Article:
1a. Objectives (from AD-416):
Specific objectives are: (1) Transfer a published fluorescence polarization immunoassay (FPIA) method for detecting the fumonisin mycotoxins to Henan Academy of Agricultural Sciences, Agricultural Quality Standards and Testing Technology (HAAS-AQSTT) and introduce HAAS scientists to scientists at American companies interested in FPIA; (2) Transfer an HPLC-MS/MS method for detecting fumonisins to HAAS-AQSTT; and (3) Jointly develop new materials for use in mycotoxin detection.
1b. Approach (from AD-416):
HAAS-AQSTT and Agricultural Research Service, National Center for Agricultural Utilization Research (NCAUR), Bacterial Foodborne Pathogens & Mycology Research Unit (BFP) will exchange faculty members for research, lectures, and discussions. Specifically, HAAS-AQSTT will send to NCAUR, researchers who will learn the FPIA and HPLC-MS/MS methods in the laboratories of ARS scientists. Visits are anticipated to be of a length from 1 to 3 months and would include at least two scientists from AQSTT. The first scientist would learn the two methods (FPIA and HPLC-MS/MS, objectives 1 & 2). This project would involve developing improved reagents for use in FPIA for fumonisins. Specifically this would involve the synthesis and evaluation of novel fluorescent tracers of fumonisins that might be applied in FPIA. AQSTT will bear the expenses incurred in sending scientists to NCAUR, and their living expenses during the project. NCAUR-BFP would bear the laboratory related expenses (materials, reagents, etc.). It is hoped that this first, initial project will provide a mechanism for future joint research projects involving the development of novel mycotoxin antibodies and the development of ambient ionization mass spectrometry.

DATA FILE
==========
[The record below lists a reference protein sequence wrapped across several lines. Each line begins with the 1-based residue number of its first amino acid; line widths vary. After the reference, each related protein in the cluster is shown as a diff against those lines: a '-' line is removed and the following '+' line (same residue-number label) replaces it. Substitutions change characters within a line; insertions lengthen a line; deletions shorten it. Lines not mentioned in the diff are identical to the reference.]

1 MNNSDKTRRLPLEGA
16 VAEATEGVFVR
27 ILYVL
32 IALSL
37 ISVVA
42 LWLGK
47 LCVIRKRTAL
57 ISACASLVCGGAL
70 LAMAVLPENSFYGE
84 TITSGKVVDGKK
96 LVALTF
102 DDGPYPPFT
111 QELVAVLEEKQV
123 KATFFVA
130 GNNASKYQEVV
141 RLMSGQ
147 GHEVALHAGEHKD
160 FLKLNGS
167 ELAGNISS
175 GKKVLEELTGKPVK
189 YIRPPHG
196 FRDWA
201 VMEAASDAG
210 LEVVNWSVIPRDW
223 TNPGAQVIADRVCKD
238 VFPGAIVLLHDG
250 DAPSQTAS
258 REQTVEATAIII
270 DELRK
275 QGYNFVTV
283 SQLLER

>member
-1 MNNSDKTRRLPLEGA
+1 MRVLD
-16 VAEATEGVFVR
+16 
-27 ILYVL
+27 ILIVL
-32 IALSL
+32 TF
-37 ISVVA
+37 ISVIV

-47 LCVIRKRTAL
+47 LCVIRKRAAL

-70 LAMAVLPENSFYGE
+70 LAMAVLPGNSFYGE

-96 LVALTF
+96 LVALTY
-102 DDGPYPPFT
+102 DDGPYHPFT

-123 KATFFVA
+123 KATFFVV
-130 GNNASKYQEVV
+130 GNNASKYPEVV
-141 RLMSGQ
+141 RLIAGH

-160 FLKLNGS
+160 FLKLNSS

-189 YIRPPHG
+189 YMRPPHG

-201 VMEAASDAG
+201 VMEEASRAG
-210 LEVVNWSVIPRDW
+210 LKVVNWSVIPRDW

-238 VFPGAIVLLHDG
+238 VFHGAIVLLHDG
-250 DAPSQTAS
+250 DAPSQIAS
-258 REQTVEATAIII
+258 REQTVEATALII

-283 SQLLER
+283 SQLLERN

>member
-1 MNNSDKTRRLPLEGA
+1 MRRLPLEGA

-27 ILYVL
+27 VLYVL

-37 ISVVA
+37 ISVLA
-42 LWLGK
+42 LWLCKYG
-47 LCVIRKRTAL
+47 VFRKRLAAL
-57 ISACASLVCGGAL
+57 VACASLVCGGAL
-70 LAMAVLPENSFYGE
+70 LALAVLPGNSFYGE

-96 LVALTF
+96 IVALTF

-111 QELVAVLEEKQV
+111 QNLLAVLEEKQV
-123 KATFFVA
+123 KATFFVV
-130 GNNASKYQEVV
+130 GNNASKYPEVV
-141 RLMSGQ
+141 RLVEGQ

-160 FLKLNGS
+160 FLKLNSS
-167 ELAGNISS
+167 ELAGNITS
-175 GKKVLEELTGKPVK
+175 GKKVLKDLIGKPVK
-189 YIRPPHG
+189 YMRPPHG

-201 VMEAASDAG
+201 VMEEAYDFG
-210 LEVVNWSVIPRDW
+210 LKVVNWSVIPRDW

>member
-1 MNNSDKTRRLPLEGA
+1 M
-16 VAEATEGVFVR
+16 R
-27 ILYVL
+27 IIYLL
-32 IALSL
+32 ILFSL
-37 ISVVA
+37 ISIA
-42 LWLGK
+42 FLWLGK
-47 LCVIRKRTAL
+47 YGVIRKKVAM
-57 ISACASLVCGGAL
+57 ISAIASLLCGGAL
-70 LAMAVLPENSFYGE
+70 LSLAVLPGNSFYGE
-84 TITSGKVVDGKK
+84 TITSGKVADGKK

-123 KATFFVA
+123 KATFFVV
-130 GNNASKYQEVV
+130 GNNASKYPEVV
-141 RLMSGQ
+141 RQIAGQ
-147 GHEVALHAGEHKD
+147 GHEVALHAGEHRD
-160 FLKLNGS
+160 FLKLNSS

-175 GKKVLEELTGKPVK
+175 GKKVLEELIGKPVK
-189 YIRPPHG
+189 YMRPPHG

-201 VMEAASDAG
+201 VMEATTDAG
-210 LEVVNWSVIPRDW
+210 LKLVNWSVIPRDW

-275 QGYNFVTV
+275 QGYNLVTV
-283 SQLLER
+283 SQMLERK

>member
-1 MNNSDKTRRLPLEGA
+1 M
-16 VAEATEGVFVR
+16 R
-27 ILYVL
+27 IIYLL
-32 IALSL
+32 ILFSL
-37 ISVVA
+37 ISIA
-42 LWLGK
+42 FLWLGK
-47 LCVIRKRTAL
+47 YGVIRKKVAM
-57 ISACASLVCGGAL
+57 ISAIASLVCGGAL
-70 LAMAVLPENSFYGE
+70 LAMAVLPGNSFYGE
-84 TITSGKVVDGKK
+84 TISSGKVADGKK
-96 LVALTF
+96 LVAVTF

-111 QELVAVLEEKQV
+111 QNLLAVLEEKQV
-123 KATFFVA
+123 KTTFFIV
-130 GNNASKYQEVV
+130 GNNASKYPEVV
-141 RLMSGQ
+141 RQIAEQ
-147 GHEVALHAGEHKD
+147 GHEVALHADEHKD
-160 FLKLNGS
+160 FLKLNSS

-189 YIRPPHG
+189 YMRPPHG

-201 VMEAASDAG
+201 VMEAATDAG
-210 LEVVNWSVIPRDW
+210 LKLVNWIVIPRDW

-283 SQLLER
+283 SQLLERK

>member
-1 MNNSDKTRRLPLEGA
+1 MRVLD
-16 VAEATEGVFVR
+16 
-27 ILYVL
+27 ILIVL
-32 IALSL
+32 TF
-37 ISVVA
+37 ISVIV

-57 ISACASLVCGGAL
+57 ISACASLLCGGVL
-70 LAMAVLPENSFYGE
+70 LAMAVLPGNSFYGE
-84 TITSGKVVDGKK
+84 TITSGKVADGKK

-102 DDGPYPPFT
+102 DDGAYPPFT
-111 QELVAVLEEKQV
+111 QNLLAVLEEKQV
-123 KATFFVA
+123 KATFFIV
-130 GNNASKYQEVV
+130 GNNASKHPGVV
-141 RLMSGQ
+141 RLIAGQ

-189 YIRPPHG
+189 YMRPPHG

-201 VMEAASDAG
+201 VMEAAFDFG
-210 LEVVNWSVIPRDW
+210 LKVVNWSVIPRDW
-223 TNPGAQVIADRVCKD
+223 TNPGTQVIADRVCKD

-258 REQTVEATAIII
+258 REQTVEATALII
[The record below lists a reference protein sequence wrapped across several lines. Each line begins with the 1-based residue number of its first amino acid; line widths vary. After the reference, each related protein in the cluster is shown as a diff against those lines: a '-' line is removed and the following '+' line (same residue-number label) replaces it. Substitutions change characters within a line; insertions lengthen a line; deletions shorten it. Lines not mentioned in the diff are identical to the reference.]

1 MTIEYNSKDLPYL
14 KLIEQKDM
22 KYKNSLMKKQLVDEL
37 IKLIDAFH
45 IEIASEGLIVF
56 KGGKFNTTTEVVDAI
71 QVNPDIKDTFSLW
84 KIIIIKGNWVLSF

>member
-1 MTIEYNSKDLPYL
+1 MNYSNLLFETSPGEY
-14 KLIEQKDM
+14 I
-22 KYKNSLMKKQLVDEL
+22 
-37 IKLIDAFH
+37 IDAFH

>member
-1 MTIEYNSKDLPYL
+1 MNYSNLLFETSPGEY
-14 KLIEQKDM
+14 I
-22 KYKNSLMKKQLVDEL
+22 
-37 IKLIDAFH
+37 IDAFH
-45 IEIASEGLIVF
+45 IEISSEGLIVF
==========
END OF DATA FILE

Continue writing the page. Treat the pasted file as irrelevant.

3. Progress Report:
Mycotoxins are naturally occurring toxins that can be produced by fungi that infest a wide variety of commodities such as cereal grains, ground nuts, and tree nuts. They are a food safety issue in regions of the world where agronomic practices continue to allow contaminated raw materials to enter the food supply. In countries with the resources to monitor and divert contaminated commodities the issues are largely related to feed safety, protection of animal health, prevention of animal diseases, and the resulting economic losses that may be caused by these toxins. Every year mycotoxins cause significant economic losses. Although the regions in which these losses occur can vary, depending upon local climatic conditions, the losses occur worldwide. In this context this cooperative agreement exists to train scientists from the Henan Academy of Agricultural Sciences (HAAS), Agricultural Quality Standards and Testing Technology (AQSTT) in the detection of mycotoxins in corn and wheat, and to develop a cooperation for the improvement of techniques for monitoring of these toxins in the food supply. Previously two scientists from HAAS-AQSTT have visited ARS, National Center for Agricultural Utilization Research, to learn fluorescence polarization immunoassay (FPIA) and liquid chromatography-mass spectrometry (LC-MS) methods for detecting mycotoxins in foods. Significant progress has been made in collaborative development of ambient ionization-based mass spectrometry for detection of aflatoxin B1 in corn using direct analysis in real time (DART) mass spectrometry.